February, 2014

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The speck on a speck

Monday, February 24th, 2014

I’ve heard it said that there are more stars in the universe than grains of sand on all the beaches of this planet. And while we obviously can’t count either (trust me, I’ve done some very official Internet Research), I think that the point is that the universe is startlingly, overwhelmingly, mind-bogglingly gigantic – which makes me feel tiny. Smaller than tiny, actually. Indefinitely small. Infinitesimal.

In this knowledge, human beings shouldn’t matter; compared to the rest of creation, we should be negligible. There’s a hole in the bottom of the sea, and we’re the speck on a speck on a speck on a speck on a speck on the wart on the frog on the bump on the log therein. To make matters worse, just as the universe is constantly expanding into cold and infinite darkness, stars burning out into corpses along the way, we’re all racing toward death at a breakneck speed.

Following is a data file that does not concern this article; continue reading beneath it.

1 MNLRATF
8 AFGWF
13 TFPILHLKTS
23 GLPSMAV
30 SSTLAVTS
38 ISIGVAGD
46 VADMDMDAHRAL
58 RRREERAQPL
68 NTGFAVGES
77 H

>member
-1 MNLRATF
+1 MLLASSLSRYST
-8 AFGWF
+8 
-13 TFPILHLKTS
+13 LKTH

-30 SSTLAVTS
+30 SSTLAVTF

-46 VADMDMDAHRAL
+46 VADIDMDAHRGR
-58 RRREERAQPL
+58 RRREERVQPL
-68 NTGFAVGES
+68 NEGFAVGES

In case you’d forgotten, none of us are making it out of here alive. We are small, tenuous, and frail. It’s enough to make a girl despair – because does any of this, this world, this living, even matter?

Do I matter?

But then I remember that my nose can smell chocolate chip cookies, and my tongue can taste them. I think of the sky before a summer rainstorm, clouds the shade of polished steel, my eyes receptive to the hues. Sunlight hits the skin and warms it. On lucky nights, I can hear owls high in the trees of Jefferson Park, even if I can’t see them. We experience life in color. We encounter the world by way of our five senses, and we are constantly receiving through them. It didn’t have to be this way, but it is.

Doesn’t this feel generous?

And beyond what we see, taste, touch, hear, and smell, there’s even more. The rhinoceros is actually a thing. Photosynthesis works. Crack open a spaghetti squash and the flesh falls apart into tiny strands. If corn kernels are heated to the right temperature, they explode into soft, edible puffs. Whales sing. Words, invisible and intangible, have the power to heal or destroy. Yawns are contagious. Babies laugh; we all laugh. When we’re sad, tears fill our eyes.